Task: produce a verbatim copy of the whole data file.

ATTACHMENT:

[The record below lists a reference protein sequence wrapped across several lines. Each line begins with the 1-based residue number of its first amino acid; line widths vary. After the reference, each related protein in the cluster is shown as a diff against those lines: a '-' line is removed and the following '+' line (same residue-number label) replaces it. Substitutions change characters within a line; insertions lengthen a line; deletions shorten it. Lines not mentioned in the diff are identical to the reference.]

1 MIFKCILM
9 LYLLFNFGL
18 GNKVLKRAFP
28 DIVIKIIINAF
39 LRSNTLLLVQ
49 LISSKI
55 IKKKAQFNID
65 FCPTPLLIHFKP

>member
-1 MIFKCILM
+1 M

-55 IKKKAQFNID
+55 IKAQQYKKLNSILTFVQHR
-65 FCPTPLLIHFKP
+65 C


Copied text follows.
[The record below lists a reference protein sequence wrapped across several lines. Each line begins with the 1-based residue number of its first amino acid; line widths vary. After the reference, each related protein in the cluster is shown as a diff against those lines: a '-' line is removed and the following '+' line (same residue-number label) replaces it. Substitutions change characters within a line; insertions lengthen a line; deletions shorten it. Lines not mentioned in the diff are identical to the reference.]

1 MIFKCILM
9 LYLLFNFGL
18 GNKVLKRAFP
28 DIVIKIIINAF
39 LRSNTLLLVQ
49 LISSKI
55 IKKKAQFNID
65 FCPTPLLIHFKP

>member
-1 MIFKCILM
+1 M

-55 IKKKAQFNID
+55 IKAQQYKKLNSILTFVQHR
-65 FCPTPLLIHFKP
+65 C